Over 70% of the Earth’s surface is covered in water.

But of that water, just 1% is readily available for human use, and of that 1%, 99% of it is stored beneath our feet as groundwater.

We all rely on groundwater in some way, so it’s important that we understand this vital resource.

What is groundwater?

Groundwater is the water found underground in the cracks and spaces in soil, sand and rock. It is stored in and moves slowly through geologic formations of soil, sand and rocks called aquifers.

Groundwater is used for drinking water by more than 50 percent of the people in the United States, including almost everyone who lives in rural areas. The largest use for groundwater is to irrigate crops.

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Hydrologic Cycle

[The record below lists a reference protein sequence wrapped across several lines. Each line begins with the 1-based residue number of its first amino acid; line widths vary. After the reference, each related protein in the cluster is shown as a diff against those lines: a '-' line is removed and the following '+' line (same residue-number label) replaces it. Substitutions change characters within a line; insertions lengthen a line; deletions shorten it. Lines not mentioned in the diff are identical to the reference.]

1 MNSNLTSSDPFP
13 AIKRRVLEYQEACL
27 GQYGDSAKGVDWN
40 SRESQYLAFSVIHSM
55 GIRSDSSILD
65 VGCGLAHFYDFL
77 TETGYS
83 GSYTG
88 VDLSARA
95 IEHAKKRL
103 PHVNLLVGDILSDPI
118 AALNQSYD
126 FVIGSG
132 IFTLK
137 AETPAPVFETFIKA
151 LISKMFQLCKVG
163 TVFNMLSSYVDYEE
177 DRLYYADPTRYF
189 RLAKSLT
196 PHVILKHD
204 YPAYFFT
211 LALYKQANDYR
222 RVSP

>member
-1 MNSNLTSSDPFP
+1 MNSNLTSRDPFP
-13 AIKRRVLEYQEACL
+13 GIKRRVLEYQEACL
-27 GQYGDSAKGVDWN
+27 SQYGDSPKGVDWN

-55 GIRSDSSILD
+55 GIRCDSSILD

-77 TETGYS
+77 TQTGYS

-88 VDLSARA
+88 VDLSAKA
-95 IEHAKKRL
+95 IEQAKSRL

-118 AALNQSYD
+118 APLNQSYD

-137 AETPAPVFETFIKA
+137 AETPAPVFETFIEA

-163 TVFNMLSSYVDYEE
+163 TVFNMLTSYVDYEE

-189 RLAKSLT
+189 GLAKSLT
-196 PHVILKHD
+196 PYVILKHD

The Hydrologic Cycle

Water is always on the move.

Since the earth was formed, it has been endlessly circulating through the hydrologic cycle.

Groundwater is an important part of this continuous cycle as water evaporates, forms clouds, and returns to earth as precipitation.

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Groundwater from A-Z.

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What is a well?

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Learn how crops are irrigated.

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Threats to Groundwater

We rely on groundwater – it’s the water we drink, the water that grows our food, the water that helps recharge our lakes and rivers.

While some groundwater contaminants are naturally occurring, unfortunately, the majority of groundwater contamination is the result of human activity.

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